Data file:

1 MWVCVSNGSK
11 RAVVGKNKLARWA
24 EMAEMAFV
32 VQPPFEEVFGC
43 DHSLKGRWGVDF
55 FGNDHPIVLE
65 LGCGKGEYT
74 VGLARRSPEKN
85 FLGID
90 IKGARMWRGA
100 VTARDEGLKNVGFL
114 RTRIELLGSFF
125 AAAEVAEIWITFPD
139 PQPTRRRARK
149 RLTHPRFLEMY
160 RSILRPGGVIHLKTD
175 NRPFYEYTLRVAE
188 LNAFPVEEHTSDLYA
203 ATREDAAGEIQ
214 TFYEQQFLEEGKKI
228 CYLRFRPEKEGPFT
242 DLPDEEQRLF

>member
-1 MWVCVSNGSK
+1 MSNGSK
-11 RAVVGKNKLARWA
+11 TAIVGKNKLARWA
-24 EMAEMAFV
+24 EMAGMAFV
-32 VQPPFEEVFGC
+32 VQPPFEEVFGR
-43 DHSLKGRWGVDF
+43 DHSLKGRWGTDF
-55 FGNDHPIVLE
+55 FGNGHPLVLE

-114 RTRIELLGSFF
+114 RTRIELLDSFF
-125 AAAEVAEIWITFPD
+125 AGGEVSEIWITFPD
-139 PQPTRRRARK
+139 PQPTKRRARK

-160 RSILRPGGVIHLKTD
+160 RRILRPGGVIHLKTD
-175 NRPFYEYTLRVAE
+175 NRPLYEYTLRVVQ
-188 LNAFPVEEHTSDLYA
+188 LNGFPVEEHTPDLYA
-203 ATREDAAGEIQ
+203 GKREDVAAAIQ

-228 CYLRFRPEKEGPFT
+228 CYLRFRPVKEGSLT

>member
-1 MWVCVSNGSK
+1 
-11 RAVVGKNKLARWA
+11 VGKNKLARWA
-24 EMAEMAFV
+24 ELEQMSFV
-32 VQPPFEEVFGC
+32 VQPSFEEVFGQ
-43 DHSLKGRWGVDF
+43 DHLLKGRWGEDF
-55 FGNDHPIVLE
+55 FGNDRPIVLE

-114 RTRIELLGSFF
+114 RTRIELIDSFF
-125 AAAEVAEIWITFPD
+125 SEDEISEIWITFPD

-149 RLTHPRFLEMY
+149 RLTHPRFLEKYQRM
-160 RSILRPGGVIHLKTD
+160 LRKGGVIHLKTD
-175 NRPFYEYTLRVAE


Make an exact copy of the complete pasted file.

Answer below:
1 MWVCVSNGSK
11 RAVVGKNKLARWA
24 EMAEMAFV
32 VQPPFEEVFGC
43 DHSLKGRWGVDF
55 FGNDHPIVLE
65 LGCGKGEYT
74 VGLARRSPEKN
85 FLGID
90 IKGARMWRGA
100 VTARDEGLKNVGFL
114 RTRIELLGSFF
125 AAAEVAEIWITFPD
139 PQPTRRRARK
149 RLTHPRFLEMY
160 RSILRPGGVIHLKTD
175 NRPFYEYTLRVAE
188 LNAFPVEEHTSDLYA
203 ATREDAAGEIQ
214 TFYEQQFLEEGKKI
228 CYLRFRPEKEGPFT
242 DLPDEEQRLF

>member
-1 MWVCVSNGSK
+1 MSNGSK
-11 RAVVGKNKLARWA
+11 TAIVGKNKLARWA
-24 EMAEMAFV
+24 EMAGMAFV
-32 VQPPFEEVFGC
+32 VQPPFEEVFGR
-43 DHSLKGRWGVDF
+43 DHSLKGRWGTDF
-55 FGNDHPIVLE
+55 FGNGHPLVLE

-114 RTRIELLGSFF
+114 RTRIELLDSFF
-125 AAAEVAEIWITFPD
+125 AGGEVSEIWITFPD
-139 PQPTRRRARK
+139 PQPTKRRARK

-160 RSILRPGGVIHLKTD
+160 RRILRPGGVIHLKTD
-175 NRPFYEYTLRVAE
+175 NRPLYEYTLRVVQ
-188 LNAFPVEEHTSDLYA
+188 LNGFPVEEHTPDLYA
-203 ATREDAAGEIQ
+203 GKREDVAAAIQ

-228 CYLRFRPEKEGPFT
+228 CYLRFRPVKEGSLT

>member
-1 MWVCVSNGSK
+1 
-11 RAVVGKNKLARWA
+11 VGKNKLARWA
-24 EMAEMAFV
+24 ELEQMSFV
-32 VQPPFEEVFGC
+32 VQPSFEEVFGQ
-43 DHSLKGRWGVDF
+43 DHLLKGRWGEDF
-55 FGNDHPIVLE
+55 FGNDRPIVLE

-114 RTRIELLGSFF
+114 RTRIELIDSFF
-125 AAAEVAEIWITFPD
+125 SEDEISEIWITFPD

-149 RLTHPRFLEMY
+149 RLTHPRFLEKYQRM
-160 RSILRPGGVIHLKTD
+160 LRKGGVIHLKTD
-175 NRPFYEYTLRVAE